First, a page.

MANCHESTER, NH – Stark Brewing Company owner Peter Telge is hoping this year’s Christmas cheer party and fundraiser, which has for 25 years lifted the spirits of the city’s homeless and most needy, will also be his best.
Because it will be his last.
There are layers of reasons why Telge has decided to call it quits after this year on the annual party and Christmas morning breakfast and gift giving outreach. For one, he’d like to spend Christmas morning at home, with his wife and two kids.
And to be honest, it takes a lot of energy and effort to raise $10,000 year after year toward covering the cost of food and tangible goodwill. Some years, Telge overshot the anticipated guest list and found himself with enough leftovers for 100 people. Other years, the fundraising was slow.
This year, he tried using Facebook to launch an online fundraiser, which already has him more than halfway to his goal.
“I’ve never tried an online fundraiser before, but it’s pretty freaking cool,” says Telge, between everyday tasks during a recent weekday lunch hour.
Telge realizes there are a lot of competing charitable giving opportunities this time of year, which isn’t a bad thing – the more, the merrier Christmas for those in need. His support of New Horizons for New Hampshire soup kitchen and homeless shelter has been unwavering. Over the years he’s worked with five different shelter directors, each with their own personal approach to making sure shelter clients made it down to the millyard for a free meal and some gifts.
His personal commitment to aiding the less fortunate started back in 1992, when he was working at the High-5 on Canal Street.
“I’m not really sure what it was that made me do it. I was running the High 5 and just decided I was going to try and feed the city’s homeless. That first year I did it on my own, I had my cooks set me up the night before and in the morning we put out a breakfast buffet,” Telge recalls. “We only had about 50 or 60 people that year, but I guess it kind of got me hooked. That’s why I hate to say this will be my last year, but it’s time to refocus on the business.”
Through it all, Telge has connected with good people from around the state who oversee outreaches for the homeless, and it’s been as rewarding as it has been consuming. Over the years, Telge has adjusted himself to the industry trends, changing his business name from Milly’s Tavern, which was more of a live music venue, to Stark Brewing, with a focus on manufacturing and distribution of beer and spirits. As others have followed suit, Telge has had to rise to the continuing challenges of hiring and retaining a solid staff, and drawing customers in a city that’s become saturated with eateries and microbreweries.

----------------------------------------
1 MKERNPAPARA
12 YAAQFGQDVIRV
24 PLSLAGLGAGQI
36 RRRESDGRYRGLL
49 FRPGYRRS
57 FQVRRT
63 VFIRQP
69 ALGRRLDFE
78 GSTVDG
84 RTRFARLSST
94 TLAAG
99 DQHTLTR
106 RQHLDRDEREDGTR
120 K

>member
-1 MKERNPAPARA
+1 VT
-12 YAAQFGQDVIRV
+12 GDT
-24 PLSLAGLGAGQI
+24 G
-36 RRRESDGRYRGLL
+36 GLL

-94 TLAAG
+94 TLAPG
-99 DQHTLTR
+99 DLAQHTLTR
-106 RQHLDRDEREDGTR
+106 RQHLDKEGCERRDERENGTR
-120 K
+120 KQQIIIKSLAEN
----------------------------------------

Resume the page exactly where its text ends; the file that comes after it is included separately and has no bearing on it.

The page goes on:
“The last five years I’ve missed seeing my kids open their Christmas presents on Christmas morning,” says Telge, who has two boys, ages 10 and 12.
I’m raising money for New Horizons for New Hampshire. Every little bit helps. This cause means a lot to me, and I believe that we can make a difference…
The annual gesture of good will has taught Telge a lot about human nature – he’s never short on volunteers, and there are always an abundance of donated gifts and gently-used clothing items to go around.
“Manchester is a good city. People always offer to come and help,” he says.
Using money raised in advance and donations, Telge sets up his back room like a gift shop. After Christmas morning breakfast, those who come in for food are also given bags and invited to fill it with whatever they need, from toiletries and clothing, to non-perishable food items and even some donated gifts and toys.
Another tradition at Stark Brewing is the pre-Christmas party, which began as a sort of holiday high school reunion for Telge and some of his classmates. It’s evolved into a final fundraising push for the Christmas Day outreach. This year on Dec. 23 attendees are invited to pay a suggested donation of $10 in advance, or $15 at the door, and can stick around for music and singalongs, appetizers, and the official release of Stark’s Imperial Stout, along with general holiday cheer. Doors open at 7 p.m.
A huge silent auction features donated goods and services from local restaurants, salons and sports venues, as well as a 50/50 raffle.
“I’ve had some business owners buy tickets to give to their employees, so they can get together and celebrate the holidays,” says Telge.
General donations for the cause, of clothing, toiletries, canned or non-perishable items, are welcome any time right up until Christmas Day. Just stop by the brewery, located at 500 Commercial St., and drop them off, says Telge.
“But what we need most is money,” says Telge.